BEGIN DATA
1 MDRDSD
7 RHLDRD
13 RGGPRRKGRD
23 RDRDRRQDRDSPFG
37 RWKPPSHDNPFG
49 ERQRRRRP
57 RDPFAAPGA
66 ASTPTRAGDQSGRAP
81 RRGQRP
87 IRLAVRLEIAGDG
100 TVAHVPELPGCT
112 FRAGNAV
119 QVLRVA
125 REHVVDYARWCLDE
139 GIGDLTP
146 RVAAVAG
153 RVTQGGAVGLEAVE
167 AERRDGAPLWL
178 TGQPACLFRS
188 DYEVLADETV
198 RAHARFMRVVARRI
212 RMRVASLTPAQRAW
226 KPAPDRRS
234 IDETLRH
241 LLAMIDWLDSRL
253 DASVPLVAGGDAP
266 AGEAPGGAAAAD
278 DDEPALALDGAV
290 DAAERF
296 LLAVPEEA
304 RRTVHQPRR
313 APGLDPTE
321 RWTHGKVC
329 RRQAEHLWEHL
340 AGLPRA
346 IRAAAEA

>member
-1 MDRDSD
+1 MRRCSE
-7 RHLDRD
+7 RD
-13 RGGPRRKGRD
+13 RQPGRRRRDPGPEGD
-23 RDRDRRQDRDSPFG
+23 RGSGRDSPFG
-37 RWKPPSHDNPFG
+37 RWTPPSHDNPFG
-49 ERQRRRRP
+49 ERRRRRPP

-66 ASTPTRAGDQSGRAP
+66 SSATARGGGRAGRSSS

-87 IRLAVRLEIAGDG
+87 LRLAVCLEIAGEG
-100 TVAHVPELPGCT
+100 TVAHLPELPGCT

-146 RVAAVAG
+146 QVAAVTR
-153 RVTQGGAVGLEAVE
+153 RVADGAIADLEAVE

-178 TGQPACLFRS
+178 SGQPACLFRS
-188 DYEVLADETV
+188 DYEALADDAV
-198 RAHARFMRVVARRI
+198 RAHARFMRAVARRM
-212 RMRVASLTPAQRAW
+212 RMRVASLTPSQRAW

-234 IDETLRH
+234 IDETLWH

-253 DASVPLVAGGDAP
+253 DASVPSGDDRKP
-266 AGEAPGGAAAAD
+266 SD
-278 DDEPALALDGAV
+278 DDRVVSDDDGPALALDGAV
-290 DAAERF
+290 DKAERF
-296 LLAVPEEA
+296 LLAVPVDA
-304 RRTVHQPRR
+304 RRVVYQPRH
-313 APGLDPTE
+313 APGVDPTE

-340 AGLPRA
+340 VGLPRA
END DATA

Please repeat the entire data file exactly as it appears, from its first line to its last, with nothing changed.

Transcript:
1 MDRDSD
7 RHLDRD
13 RGGPRRKGRD
23 RDRDRRQDRDSPFG
37 RWKPPSHDNPFG
49 ERQRRRRP
57 RDPFAAPGA
66 ASTPTRAGDQSGRAP
81 RRGQRP
87 IRLAVRLEIAGDG
100 TVAHVPELPGCT
112 FRAGNAV
119 QVLRVA
125 REHVVDYARWCLDE
139 GIGDLTP
146 RVAAVAG
153 RVTQGGAVGLEAVE
167 AERRDGAPLWL
178 TGQPACLFRS
188 DYEVLADETV
198 RAHARFMRVVARRI
212 RMRVASLTPAQRAW
226 KPAPDRRS
234 IDETLRH
241 LLAMIDWLDSRL
253 DASVPLVAGGDAP
266 AGEAPGGAAAAD
278 DDEPALALDGAV
290 DAAERF
296 LLAVPEEA
304 RRTVHQPRR
313 APGLDPTE
321 RWTHGKVC
329 RRQAEHLWEHL
340 AGLPRA
346 IRAAAEA

>member
-1 MDRDSD
+1 MRRCSE
-7 RHLDRD
+7 RD
-13 RGGPRRKGRD
+13 RQPGRRRRDPGPEGD
-23 RDRDRRQDRDSPFG
+23 RGSGRDSPFG
-37 RWKPPSHDNPFG
+37 RWTPPSHDNPFG
-49 ERQRRRRP
+49 ERRRRRPP

-66 ASTPTRAGDQSGRAP
+66 SSATARGGGRAGRSSS

-87 IRLAVRLEIAGDG
+87 LRLAVCLEIAGEG
-100 TVAHVPELPGCT
+100 TVAHLPELPGCT

-146 RVAAVAG
+146 QVAAVTR
-153 RVTQGGAVGLEAVE
+153 RVADGAIADLEAVE

-178 TGQPACLFRS
+178 SGQPACLFRS
-188 DYEVLADETV
+188 DYEALADDAV
-198 RAHARFMRVVARRI
+198 RAHARFMRAVARRM
-212 RMRVASLTPAQRAW
+212 RMRVASLTPSQRAW

-234 IDETLRH
+234 IDETLWH

-253 DASVPLVAGGDAP
+253 DASVPSGDDRKP
-266 AGEAPGGAAAAD
+266 SD
-278 DDEPALALDGAV
+278 DDRVVSDDDGPALALDGAV
-290 DAAERF
+290 DKAERF
-296 LLAVPEEA
+296 LLAVPVDA
-304 RRTVHQPRR
+304 RRVVYQPRH
-313 APGLDPTE
+313 APGVDPTE

-340 AGLPRA
+340 VGLPRA